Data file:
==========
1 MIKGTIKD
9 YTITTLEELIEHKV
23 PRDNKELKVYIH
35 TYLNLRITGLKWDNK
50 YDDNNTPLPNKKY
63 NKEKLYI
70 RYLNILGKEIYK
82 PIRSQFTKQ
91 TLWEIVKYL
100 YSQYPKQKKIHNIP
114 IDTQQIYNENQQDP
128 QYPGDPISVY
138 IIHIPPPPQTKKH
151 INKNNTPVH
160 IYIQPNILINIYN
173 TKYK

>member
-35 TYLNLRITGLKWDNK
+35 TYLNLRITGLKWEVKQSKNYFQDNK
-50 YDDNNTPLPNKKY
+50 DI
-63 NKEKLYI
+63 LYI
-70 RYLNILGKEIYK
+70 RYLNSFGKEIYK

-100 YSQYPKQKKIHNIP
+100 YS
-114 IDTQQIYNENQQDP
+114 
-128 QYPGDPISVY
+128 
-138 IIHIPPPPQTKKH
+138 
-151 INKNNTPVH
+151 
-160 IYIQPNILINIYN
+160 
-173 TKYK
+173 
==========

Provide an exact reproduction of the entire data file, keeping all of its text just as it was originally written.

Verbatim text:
1 MIKGTIKD
9 YTITTLEELIEHKV
23 PRDNKELKVYIH
35 TYLNLRITGLKWDNK
50 YDDNNTPLPNKKY
63 NKEKLYI
70 RYLNILGKEIYK
82 PIRSQFTKQ
91 TLWEIVKYL
100 YSQYPKQKKIHNIP
114 IDTQQIYNENQQDP
128 QYPGDPISVY
138 IIHIPPPPQTKKH
151 INKNNTPVH
160 IYIQPNILINIYN
173 TKYK

>member
-35 TYLNLRITGLKWDNK
+35 TYLNLRITGLKWEVKQSKNYFQDNK
-50 YDDNNTPLPNKKY
+50 DI
-63 NKEKLYI
+63 LYI
-70 RYLNILGKEIYK
+70 RYLNSFGKEIYK

-100 YSQYPKQKKIHNIP
+100 YS
-114 IDTQQIYNENQQDP
+114 
-128 QYPGDPISVY
+128 
-138 IIHIPPPPQTKKH
+138 
-151 INKNNTPVH
+151 
-160 IYIQPNILINIYN
+160 
-173 TKYK
+173 